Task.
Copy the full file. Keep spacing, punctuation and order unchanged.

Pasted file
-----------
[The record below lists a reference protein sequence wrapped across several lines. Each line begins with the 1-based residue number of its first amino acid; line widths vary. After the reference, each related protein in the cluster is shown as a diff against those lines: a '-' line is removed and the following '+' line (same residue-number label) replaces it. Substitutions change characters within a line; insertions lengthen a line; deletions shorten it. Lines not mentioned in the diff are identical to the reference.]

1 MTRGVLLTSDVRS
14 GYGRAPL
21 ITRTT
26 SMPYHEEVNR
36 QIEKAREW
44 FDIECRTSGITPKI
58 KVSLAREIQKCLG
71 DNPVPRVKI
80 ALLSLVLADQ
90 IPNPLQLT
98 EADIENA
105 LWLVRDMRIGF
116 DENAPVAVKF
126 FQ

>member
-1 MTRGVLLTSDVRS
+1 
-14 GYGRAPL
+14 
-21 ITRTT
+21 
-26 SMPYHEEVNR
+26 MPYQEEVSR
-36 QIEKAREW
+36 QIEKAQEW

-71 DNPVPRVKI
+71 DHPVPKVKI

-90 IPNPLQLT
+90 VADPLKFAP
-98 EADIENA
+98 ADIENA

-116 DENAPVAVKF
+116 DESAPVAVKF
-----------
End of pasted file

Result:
[The record below lists a reference protein sequence wrapped across several lines. Each line begins with the 1-based residue number of its first amino acid; line widths vary. After the reference, each related protein in the cluster is shown as a diff against those lines: a '-' line is removed and the following '+' line (same residue-number label) replaces it. Substitutions change characters within a line; insertions lengthen a line; deletions shorten it. Lines not mentioned in the diff are identical to the reference.]

1 MTRGVLLTSDVRS
14 GYGRAPL
21 ITRTT
26 SMPYHEEVNR
36 QIEKAREW
44 FDIECRTSGITPKI
58 KVSLAREIQKCLG
71 DNPVPRVKI
80 ALLSLVLADQ
90 IPNPLQLT
98 EADIENA
105 LWLVRDMRIGF
116 DENAPVAVKF
126 FQ

>member
-1 MTRGVLLTSDVRS
+1 
-14 GYGRAPL
+14 
-21 ITRTT
+21 
-26 SMPYHEEVNR
+26 MPYQEEVSR
-36 QIEKAREW
+36 QIEKAQEW

-71 DNPVPRVKI
+71 DHPVPKVKI

-90 IPNPLQLT
+90 VADPLKFAP
-98 EADIENA
+98 ADIENA

-116 DENAPVAVKF
+116 DESAPVAVKF